Research suggests reading schemes might not be necessary
England’s strategy for teaching children to read could be
overloading them with superfluous words, researchers have
suggested. The strategy recommends teaching them to recognise 150 words initially.
An ongoing study at the university of Warwick says 100 will do to read most written English, including books intended for adults. Far fewer phonic skills than in the official strategy were needed to understand various letter combinations.
Warwick researchers Jonathan Solity and Janet Vousden analysed a range of books including adult fiction and non-fiction, and two popular reading schemes. By learning 100 key words, children found they could understand books designed for both youngsters and adults.
The 16 most frequently occurring words:
a, and, he, I, in, is, it, my, of, that, the, then, to, was, went, with
The 100 high frequency words:
a, about, after, all, am, an, and, are, as, at, away
back, be, because, big, but, by
call, came, can, come, could
did, do, down
get, go, got
had, has, have, he, her, here, him, his
I, in, into, is, it
last, like, little, live, look made, make, me, my
new, next, not, now
of, off, old, on, once, one, other, our, out, over
saw, said, see, she, so, some
take, that, the, their, them, then, there, they, this, three, time, to, today,
was, we, were, went, what, when, will, with
Progress is varied
We work through the words in stages and each group is learned independently as well as being incorporated into sentences that she constructs herself. We have gathered resources from some excellent websites and I am amazed at the wealth of information there is out there. Where possible, she mixes with other children who are home educated very frequently and she has started to attend street dance and ballet classes at weekends. The problem I find hardest to manage is my own frustration when she refuses to continue with the work, due in no small part to her exhaustion and me forgetting she needs brain breaks. It is quite difficult to rein in my enthusiasm for a subject and remember she is only one child, not a class full who would take up more of my individual time but leave them free to relax occasionally.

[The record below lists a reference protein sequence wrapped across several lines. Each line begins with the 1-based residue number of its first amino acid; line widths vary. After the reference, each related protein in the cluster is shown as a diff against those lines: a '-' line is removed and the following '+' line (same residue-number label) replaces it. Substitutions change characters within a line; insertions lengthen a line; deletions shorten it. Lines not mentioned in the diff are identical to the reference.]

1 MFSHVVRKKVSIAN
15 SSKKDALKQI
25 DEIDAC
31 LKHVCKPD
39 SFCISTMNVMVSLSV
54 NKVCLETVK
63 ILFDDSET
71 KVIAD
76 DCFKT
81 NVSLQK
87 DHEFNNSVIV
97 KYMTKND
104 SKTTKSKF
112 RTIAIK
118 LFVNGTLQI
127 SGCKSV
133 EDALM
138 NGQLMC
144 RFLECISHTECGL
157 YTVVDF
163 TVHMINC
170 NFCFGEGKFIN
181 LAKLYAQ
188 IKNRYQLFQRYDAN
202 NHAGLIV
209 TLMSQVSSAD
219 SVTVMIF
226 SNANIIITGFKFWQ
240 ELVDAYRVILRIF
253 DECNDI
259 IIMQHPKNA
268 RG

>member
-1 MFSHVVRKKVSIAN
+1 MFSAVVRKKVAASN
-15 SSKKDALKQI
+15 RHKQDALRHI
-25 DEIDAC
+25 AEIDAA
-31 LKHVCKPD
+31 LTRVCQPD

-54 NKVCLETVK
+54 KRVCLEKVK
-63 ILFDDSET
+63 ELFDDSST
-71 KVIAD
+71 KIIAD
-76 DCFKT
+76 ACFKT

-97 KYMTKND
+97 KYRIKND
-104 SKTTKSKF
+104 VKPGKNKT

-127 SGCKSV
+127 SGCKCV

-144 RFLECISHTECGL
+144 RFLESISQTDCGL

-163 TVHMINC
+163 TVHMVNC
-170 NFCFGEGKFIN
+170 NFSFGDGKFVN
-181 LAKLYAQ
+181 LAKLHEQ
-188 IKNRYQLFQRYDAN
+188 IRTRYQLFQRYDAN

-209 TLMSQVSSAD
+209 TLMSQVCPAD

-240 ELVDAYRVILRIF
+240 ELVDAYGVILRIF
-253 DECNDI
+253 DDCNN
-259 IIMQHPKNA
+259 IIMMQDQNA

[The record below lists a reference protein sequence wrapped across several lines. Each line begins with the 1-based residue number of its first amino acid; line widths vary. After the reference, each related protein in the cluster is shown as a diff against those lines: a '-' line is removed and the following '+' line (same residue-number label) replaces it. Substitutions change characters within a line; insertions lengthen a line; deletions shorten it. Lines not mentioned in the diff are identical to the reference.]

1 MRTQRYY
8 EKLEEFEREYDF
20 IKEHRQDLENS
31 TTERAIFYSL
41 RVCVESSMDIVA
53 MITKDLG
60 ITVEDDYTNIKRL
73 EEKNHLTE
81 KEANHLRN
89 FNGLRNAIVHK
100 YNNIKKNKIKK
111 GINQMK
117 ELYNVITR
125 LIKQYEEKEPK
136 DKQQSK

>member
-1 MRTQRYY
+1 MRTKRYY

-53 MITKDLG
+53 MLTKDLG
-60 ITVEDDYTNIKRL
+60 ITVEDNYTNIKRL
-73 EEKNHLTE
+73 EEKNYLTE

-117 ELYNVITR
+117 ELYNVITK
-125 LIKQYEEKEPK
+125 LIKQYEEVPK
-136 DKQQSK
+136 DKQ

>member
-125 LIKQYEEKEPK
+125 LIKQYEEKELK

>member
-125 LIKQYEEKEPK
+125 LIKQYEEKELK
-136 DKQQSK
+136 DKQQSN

Recently we went to the local zoo armed with task list. We walked all the way round once, then had lunch and a drink then got down to the business in hand. We completed as many of the questions as we could, then came home to look at our evidence. We made a display of the photos we took as well as the things we had discovered about the animals. This was great fun but for me the regret is that no one apart from her family get to see the wonderful work she now achieves.
Good days and not so good
Because my grandchild has numerous difficulties to overcome, there are times when she cannot think at all. Her brain and her behaviour do not allow this. We can look at the same sets of words or numbers and within seconds she has completely forgotten everything. This makes her very prone to screaming rages as she fights against herself and it pushes me to doubt my ability to teach as she is one child and I have all the resources I can muster.
The battle is being won albeit slowly. My philosophy is to push in the information and eventually it will pour out of her in a recognisable form. I am relying more and more on good old-fashioned humour. Getting her to laugh at herself gets rid of the anger much more quickly. I am also learning to back off instead of persisting with something that is clearly forcing her to have a headache of sorts. I actually do think she gets pains in the head due to the muddle in her thinking processes.
Last night she came back from visiting friends with her mother. The man’s father had recently died and the adults were discussing this. She asked if he was in a cave and was told ‘no’ he wasn’t. She then asked if he was in a box and whether the box had been sawn in half, clearly confusing magicians and funeral directors. Despite the obvious grief as such a recent sad loss, her questions created such good feelings that he phoned his mother to tell her and they laughed together.
Today we worked on bigger numbers and next numbers for about half an hour after which she couldn’t remember letters linked to particular sounds, so has gone for a rest and a snack whilst I complete this article in time for publication. Let’s hope we both achieve what we need to.